Retirement planning is a crucial aspect of financial planning. While you plan, it’s important to consider the tax implications of where you retire. Some states have higher taxes than others; taxes significantly impact your retirement income and lifestyle.
Understanding states’ tax landscapes helps you make informed decisions about where to retire and how to manage your finances .
Whether you’re just starting to plan for retirement or are close to retirement age, it’s never too a bad time to consider the tax implications of your retirement location. Avoiding high-tax states helps you save thousands of dollars in taxes, increasing your retirement income.
1. New Jersey
The Garden State has the highest property taxes and estate taxes in the country. Not only that, it also has taxes on pensions. Estate taxes in New Jersey have an exclusion starting at $675,000.
Additionally, New Jersey has one of the highest marginal tax rates at 8.97% for incomes above $500,000. The cost of living in this state is also among the highest, ranking 46th out of 51.
Illinois is well-known for having the second-highest property taxes in the country. This property tax rate can be a significant burden for residents and potentially impact retirement planning. In addition to property taxes, Illinois also has an estate tax, which can affect the transfer of wealth to loved ones upon death.
The state also has the fifth-highest gas tax in the nation, which can add to the cost of living and potentially impact retirement income. All of these factors should be considered when planning for retirement in Illinois.
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Wisconsin has some of the highest property taxes in the country, ranking fourth nationally. Additionally, retirement income is taxable in Wisconsin, which means that you may need to pay taxes on your retirement income. The state also has a relatively high marginal income tax rate at 7.75% for the highest bracket — incomes above $225,000.
Nebraska has some of the highest property taxes as a percentage of home value. The state ranks sixth in the country. This can be a significant burden for homeowners. Moreover, Nebraska taxes social security and pension income.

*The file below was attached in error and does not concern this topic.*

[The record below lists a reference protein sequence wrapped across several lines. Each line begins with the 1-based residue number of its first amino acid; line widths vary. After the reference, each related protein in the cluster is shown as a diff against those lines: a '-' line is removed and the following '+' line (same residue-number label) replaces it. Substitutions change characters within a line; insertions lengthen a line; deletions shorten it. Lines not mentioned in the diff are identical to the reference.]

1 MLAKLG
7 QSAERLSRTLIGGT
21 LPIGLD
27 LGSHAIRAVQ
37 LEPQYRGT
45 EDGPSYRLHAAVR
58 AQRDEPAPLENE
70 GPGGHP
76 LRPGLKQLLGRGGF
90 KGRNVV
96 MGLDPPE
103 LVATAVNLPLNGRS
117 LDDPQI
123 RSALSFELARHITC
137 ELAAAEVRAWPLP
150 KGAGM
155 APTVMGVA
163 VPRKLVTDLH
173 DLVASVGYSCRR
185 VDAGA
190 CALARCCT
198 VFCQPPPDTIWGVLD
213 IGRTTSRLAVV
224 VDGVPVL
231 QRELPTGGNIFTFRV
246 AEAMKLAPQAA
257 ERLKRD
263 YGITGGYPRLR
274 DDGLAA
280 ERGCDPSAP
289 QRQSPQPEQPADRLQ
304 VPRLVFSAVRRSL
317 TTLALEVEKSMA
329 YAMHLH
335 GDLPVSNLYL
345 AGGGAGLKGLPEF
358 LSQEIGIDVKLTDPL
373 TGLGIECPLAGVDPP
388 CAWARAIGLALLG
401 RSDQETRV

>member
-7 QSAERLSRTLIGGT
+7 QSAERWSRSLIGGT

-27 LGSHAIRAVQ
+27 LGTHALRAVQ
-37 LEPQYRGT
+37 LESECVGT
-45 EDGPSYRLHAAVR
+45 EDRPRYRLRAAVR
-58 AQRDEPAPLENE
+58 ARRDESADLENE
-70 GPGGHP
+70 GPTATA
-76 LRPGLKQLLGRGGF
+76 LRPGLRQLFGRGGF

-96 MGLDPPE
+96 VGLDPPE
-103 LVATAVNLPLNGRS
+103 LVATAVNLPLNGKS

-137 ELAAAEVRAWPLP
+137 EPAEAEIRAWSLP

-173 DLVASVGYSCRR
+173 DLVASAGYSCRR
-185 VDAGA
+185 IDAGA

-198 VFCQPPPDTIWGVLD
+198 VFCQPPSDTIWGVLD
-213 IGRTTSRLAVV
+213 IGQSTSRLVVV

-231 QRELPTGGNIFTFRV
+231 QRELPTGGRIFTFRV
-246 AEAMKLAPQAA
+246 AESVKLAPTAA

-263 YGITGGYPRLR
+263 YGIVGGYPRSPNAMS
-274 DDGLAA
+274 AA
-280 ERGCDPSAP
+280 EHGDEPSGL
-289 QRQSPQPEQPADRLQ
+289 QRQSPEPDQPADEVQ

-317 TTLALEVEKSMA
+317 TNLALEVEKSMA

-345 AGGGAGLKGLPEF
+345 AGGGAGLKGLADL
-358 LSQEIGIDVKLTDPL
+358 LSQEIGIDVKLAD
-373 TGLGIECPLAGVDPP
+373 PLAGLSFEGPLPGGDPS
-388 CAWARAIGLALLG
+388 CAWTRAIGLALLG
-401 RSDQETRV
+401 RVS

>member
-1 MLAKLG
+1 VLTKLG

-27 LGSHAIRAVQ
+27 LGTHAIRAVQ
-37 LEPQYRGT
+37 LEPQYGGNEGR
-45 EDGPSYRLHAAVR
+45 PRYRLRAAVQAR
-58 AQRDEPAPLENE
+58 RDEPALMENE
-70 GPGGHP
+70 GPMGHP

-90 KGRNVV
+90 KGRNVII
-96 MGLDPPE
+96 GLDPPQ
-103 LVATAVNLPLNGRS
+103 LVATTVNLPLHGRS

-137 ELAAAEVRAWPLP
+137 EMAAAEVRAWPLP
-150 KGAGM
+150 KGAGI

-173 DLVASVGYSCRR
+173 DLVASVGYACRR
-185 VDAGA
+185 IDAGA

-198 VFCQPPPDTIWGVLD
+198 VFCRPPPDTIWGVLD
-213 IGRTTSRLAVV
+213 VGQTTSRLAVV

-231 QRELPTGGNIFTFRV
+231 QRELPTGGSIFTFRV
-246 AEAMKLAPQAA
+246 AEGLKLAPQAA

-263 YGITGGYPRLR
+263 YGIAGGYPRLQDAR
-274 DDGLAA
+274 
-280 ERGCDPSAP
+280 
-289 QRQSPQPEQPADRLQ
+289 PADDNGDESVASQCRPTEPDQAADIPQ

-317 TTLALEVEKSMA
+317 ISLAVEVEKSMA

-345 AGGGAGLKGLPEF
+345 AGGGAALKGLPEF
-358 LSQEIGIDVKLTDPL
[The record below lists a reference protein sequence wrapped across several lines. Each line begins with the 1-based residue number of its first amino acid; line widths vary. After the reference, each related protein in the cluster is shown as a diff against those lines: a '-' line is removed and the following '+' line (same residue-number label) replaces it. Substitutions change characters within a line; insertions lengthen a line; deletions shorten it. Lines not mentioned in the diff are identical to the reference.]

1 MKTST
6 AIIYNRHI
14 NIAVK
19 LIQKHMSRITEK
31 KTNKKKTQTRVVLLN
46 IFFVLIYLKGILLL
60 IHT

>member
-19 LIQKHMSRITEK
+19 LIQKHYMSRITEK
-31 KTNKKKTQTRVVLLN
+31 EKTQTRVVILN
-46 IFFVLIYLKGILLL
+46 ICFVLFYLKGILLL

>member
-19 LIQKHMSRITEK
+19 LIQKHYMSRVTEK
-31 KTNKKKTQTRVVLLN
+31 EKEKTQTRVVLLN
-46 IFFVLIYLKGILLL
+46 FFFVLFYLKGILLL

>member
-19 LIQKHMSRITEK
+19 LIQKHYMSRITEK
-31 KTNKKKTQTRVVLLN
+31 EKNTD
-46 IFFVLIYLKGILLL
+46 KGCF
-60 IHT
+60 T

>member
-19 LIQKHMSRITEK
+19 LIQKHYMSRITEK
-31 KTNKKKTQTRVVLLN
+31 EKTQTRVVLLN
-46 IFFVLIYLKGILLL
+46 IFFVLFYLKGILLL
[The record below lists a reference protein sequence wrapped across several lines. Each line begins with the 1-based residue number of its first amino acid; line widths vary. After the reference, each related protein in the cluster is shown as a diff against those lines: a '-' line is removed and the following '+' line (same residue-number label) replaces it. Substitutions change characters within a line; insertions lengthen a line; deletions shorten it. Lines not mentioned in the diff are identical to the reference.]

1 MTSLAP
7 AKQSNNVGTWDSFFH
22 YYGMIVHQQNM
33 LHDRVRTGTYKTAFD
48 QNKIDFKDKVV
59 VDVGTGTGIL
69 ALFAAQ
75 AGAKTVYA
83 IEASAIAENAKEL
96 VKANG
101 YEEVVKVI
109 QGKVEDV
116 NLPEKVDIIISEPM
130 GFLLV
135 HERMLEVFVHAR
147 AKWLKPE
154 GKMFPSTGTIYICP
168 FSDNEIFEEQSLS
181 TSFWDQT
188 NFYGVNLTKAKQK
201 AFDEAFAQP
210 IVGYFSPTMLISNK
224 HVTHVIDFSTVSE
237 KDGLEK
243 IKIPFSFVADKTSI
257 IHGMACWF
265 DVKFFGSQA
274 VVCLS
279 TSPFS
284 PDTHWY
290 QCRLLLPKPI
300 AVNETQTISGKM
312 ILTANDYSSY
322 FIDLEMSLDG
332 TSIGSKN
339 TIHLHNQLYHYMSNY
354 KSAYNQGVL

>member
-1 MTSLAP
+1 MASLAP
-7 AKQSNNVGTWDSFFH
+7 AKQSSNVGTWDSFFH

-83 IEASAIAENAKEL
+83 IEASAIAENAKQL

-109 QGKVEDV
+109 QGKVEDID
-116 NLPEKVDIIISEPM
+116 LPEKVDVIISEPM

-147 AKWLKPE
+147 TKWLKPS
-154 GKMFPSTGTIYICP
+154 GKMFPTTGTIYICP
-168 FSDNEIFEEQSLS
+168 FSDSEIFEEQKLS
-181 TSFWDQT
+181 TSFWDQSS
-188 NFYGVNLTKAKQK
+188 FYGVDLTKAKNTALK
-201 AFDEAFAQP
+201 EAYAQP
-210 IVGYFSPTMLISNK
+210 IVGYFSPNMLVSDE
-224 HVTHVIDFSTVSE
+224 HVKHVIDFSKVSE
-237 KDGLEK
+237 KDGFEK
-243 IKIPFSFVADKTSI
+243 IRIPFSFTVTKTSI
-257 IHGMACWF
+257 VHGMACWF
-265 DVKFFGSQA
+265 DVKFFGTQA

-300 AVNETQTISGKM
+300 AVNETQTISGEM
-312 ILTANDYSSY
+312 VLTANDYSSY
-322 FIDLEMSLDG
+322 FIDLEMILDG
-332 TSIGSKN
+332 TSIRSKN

The marginal tax rate in Nebraska is 6.84%, starting at a relatively low income of $29,000. This means that a significant portion of income may be subject to taxes. There is also an inheritance tax in Nebraska, which can affect the transfer of wealth to loved ones upon death.
Michigan is one state to avoid because of high property taxes as a percentage of home value, which rank seventh in the country. Furthermore, those born after 1952 will no longer be exempt from taxes on pension and retirement income.
Vermont is not ideal for retirees due to its high property taxes and taxes on social security and pension income. Vermont also has a high marginal tax rate of 8.95% on incomes over $105,100, meaning a significant portion of your income will be subject to taxes. The cost of living in Vermont is relatively high, ranking 41st in the country.
Connecticut has some of the highest property taxes in the country, ranking as the 10th-highest. This can be a significant burden for homeowners because homes in Connecticut are generally expensive. In addition to high property taxes, Connecticut also has the fourth-highest gas tax in the country, which can add to the cost of living.
The state’s estate tax rate is also among the highest in the country, with a rate of 16% on estates over $2 million. The top marginal tax rate in Connecticut is 6.7%, and social security and retirement income are taxable for higher-income residents. The cost of living in Connecticut is also relatively high, ranking 48th out of 51.
According to retirement income expert and author of the “Retirement Planning Guidebook,” Wade Pfau, in an online New York Times post, careful planning can help reduce your tax burden in retirement. Pfau states that “being efficient about taxes can have a pretty substantial impact.” This highlights the importance of considering the tax implications of your retirement location and planning accordingly in order to potentially save thousands of dollars in taxes and increase your retirement income.